Recommender systems — a retrospective
You probably already know that recommender systems are all around you:
- they select and rank products in marketplaces (Amazon, Yandex) and movies on Netflix/Disney to find the most relevant one to you,
- they prepare podcasts and select the next track/video on Spotify/Youtube to suit your personal preferences,
- they filter your feed when you scroll through Twitter/Instagram/VK to show the most important news to you.
As a result, today's recommender systems affect almost every aspect of user experience. And the current demands for personalized user experience and advances in machine learning are constantly pushing the field towards new scientific advances.
The most standard and most popular method in recommender systems is collaborative filtering and the matrix decomposition method.
Let’s say we’re making a recommendation system for a bookstore. The idea of collaborative filtering can be described as:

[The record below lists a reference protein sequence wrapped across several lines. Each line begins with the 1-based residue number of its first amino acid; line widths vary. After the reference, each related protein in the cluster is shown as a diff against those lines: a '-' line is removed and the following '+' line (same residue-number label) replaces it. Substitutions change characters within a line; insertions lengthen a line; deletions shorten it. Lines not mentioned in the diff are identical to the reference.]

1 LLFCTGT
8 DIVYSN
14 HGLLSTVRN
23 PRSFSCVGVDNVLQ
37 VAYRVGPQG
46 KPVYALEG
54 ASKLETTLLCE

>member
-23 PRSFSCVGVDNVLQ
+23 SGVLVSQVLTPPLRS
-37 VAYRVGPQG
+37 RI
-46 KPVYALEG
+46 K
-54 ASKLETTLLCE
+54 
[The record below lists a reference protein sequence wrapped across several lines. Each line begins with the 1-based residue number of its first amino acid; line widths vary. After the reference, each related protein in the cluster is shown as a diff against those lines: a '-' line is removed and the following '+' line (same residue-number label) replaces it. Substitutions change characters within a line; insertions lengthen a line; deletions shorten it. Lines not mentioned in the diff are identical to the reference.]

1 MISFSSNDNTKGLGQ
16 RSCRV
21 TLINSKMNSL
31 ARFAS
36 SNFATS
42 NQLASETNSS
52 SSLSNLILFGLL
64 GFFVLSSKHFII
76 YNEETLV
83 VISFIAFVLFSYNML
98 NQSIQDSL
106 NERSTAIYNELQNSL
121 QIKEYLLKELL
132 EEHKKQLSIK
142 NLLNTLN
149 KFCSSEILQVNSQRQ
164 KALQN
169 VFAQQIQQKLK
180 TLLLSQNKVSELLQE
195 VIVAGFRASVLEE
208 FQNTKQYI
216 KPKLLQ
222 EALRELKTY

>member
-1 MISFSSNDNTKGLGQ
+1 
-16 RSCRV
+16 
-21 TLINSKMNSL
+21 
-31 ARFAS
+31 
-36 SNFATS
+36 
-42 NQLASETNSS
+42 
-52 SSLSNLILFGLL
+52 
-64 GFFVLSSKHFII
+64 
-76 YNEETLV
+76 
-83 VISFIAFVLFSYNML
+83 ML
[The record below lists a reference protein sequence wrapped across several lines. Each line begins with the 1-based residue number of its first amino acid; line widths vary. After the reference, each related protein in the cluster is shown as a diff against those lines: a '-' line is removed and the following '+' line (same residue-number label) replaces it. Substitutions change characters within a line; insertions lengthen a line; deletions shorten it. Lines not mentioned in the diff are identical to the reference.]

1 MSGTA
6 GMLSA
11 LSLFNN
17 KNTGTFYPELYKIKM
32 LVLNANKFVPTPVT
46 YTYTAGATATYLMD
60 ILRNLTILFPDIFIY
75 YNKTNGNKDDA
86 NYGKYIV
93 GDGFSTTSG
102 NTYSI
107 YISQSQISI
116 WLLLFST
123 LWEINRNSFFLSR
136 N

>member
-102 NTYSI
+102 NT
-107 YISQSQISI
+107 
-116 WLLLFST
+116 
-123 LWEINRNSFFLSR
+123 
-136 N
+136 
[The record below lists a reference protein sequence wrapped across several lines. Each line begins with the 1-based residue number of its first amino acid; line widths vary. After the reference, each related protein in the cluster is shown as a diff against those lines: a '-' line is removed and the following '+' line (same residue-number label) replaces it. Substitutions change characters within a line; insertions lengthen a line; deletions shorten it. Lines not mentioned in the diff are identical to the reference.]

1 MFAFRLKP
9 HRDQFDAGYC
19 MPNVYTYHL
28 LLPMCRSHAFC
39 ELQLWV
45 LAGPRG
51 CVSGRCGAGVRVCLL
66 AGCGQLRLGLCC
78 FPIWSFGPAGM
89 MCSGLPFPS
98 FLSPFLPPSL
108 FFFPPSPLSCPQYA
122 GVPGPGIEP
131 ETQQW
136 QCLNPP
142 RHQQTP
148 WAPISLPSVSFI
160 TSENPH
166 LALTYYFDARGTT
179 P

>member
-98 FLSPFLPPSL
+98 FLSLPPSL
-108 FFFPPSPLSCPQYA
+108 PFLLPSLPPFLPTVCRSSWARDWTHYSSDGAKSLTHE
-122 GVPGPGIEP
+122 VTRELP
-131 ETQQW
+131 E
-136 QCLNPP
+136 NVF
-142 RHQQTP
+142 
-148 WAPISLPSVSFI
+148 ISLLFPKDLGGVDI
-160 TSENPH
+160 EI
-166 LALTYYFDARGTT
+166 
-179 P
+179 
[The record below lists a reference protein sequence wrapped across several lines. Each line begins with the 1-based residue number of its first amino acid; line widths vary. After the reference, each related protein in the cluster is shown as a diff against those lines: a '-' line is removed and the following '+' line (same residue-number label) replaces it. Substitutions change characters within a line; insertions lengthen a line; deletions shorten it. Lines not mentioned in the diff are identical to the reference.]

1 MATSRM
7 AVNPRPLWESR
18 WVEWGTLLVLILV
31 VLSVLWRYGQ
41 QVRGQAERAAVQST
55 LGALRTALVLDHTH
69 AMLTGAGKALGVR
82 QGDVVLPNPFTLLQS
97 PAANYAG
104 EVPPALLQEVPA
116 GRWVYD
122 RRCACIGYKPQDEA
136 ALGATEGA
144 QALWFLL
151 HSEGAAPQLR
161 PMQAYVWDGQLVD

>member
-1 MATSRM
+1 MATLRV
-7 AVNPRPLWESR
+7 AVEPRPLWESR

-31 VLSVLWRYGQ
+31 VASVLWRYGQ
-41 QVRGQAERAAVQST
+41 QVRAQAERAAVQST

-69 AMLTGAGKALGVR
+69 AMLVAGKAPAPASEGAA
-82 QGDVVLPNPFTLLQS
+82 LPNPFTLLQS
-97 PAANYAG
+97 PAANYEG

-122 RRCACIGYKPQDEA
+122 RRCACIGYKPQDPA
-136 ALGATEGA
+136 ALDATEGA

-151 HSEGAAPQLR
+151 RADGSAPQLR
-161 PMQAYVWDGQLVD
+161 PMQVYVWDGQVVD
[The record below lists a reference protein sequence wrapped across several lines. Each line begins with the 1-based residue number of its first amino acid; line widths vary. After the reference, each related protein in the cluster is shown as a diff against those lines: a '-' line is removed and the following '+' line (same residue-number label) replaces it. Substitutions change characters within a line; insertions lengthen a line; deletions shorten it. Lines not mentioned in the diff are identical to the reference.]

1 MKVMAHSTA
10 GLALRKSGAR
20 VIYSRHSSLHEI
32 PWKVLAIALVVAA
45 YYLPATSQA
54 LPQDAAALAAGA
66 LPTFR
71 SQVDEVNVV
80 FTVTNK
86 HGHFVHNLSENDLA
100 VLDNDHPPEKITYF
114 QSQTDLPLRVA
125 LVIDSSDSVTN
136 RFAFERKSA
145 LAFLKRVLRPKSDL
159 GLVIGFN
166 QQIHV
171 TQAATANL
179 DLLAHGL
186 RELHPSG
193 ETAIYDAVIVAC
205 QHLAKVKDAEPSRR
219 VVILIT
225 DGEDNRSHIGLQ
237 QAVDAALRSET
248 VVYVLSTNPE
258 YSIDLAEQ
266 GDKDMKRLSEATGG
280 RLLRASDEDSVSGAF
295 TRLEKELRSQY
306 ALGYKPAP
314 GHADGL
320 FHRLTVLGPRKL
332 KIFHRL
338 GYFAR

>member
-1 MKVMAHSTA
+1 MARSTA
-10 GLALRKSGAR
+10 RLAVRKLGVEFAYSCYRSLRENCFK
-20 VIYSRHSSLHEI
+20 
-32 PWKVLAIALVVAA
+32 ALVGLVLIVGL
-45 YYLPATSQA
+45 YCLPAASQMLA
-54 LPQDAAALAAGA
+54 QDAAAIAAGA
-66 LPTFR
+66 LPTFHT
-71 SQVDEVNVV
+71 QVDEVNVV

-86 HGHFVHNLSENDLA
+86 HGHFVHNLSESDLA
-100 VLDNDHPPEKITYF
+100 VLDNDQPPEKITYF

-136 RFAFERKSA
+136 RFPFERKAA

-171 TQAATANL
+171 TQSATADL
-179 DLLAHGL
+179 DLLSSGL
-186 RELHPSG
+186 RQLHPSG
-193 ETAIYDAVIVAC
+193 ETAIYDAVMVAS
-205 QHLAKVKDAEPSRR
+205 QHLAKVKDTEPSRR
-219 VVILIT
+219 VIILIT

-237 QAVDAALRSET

- if users A and B both like books X, Y, Z,
- and user A left a positive review about the new book K,
- we would like to recommend it to user B,
- on the assumption that their interests are similar.
The practical implementation of such an idea — the matrix decomposition method — is very straightforward:
- we collect matrices of user interaction with items,
- and trying to approximate this matrix using trainable representations for users and items,
- when multiplying the vector representation of user A and the vector representation of item B, one can get their approximate “compatibility” rating from our matrix.
As a result of the method, we want
- learn how to accurately predict the current compatibility ratings that we already know about,
- make assumptions about the missing/unfilled values in this matrix and use these assumptions for future recommendations.
Recommender systems and “Feed” influence